The threat from “hackers” and computer viruses is always present. Internet security is one of the greatest concerns of organizations using it, particularly the U.S. Department of Defense. Malicious tampering with government computers could seriously disrupt various operations in the absence of sufficient countermeasures. “Firewalls” have been developed, whereby a second or more computers are placed between an organization’s own computer and Internet communication lines, to help control access and prevent “break-ins.” In spite of these precautions, in some cases a triple firewall architecture has been successfully penetrated.

With respect to viruses, there is a kind of arms race spiral. Programmers of different kinds of “vaccines” improve their software to work against new types of viruses as they appear. Authors of computer viruses respond by developing new programs to circumvent new vaccines. In turn, vaccines are improved, which leads to viruses with better immunities, and so on.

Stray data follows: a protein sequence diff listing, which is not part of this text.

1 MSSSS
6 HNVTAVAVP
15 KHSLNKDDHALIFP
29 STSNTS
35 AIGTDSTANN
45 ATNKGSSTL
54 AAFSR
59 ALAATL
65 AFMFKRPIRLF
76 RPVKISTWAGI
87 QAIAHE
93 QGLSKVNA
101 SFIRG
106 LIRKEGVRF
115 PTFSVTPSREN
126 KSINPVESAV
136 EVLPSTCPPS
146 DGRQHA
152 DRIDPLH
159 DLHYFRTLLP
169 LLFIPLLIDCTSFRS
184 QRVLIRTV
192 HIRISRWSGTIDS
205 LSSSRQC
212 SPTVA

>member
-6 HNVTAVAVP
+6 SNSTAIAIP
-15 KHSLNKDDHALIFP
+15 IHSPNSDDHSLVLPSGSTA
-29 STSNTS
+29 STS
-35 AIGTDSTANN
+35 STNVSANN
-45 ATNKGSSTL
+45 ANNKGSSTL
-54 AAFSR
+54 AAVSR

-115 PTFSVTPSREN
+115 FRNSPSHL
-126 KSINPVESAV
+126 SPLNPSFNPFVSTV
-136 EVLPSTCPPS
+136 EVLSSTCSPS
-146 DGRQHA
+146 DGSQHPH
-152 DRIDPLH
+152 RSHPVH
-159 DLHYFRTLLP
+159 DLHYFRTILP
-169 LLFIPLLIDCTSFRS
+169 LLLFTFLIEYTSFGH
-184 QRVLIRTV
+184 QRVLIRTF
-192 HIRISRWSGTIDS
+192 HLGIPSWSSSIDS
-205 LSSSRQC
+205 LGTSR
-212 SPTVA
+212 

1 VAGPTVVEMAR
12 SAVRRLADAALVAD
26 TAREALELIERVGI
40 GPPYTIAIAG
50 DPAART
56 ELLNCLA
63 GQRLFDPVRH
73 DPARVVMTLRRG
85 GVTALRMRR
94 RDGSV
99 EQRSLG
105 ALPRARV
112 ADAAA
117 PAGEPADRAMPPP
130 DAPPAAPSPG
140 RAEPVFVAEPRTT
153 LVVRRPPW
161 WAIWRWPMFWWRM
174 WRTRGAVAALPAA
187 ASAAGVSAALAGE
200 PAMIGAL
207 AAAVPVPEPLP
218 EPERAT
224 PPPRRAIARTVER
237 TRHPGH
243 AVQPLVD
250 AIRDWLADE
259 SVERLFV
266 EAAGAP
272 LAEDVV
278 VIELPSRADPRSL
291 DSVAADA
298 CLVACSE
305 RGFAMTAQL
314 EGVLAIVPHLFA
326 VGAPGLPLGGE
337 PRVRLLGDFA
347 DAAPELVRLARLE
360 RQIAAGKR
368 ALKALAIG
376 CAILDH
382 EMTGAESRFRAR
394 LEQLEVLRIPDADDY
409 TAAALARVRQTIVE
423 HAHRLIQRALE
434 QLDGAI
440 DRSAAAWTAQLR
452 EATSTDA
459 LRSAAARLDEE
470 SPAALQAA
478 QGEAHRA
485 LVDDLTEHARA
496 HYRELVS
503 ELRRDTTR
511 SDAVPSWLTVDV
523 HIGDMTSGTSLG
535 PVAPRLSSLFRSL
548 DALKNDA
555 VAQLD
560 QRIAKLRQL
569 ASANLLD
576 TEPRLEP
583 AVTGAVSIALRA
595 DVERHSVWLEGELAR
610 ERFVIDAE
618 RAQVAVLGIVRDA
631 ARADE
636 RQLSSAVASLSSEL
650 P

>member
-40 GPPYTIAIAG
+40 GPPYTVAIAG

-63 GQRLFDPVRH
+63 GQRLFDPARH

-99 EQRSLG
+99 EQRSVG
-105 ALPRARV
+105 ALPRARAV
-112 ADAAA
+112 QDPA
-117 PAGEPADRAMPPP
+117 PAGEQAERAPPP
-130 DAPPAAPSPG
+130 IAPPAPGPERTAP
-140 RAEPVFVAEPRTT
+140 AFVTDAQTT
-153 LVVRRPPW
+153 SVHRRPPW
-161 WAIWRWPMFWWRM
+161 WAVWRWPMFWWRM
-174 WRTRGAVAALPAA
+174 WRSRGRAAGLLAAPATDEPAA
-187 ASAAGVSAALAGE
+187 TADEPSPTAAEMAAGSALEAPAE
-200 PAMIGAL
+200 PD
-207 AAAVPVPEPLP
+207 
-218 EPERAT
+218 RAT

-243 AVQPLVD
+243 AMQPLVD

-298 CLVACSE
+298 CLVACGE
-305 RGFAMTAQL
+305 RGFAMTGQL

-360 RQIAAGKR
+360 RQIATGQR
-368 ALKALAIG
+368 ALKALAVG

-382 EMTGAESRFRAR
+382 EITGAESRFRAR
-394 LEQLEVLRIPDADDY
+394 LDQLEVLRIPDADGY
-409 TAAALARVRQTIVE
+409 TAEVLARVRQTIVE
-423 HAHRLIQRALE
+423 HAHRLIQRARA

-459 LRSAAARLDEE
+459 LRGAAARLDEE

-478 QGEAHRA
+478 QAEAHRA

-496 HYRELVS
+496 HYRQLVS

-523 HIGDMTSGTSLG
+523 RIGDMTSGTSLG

The Internet and domestic U.S. politics

The Clinton Administration has embraced the Internet as a means of direct political communication with the American electorate. Using the President’s e-mail address — — anyone with access to the Internet can send a message to the President’s staff. At least some 5,000 messages arrive digitally into the White House every week. Interns read every message, track and tally them by issue and by opinion expressed, and send a standard response. This is part of a relatively newly developed political strategy: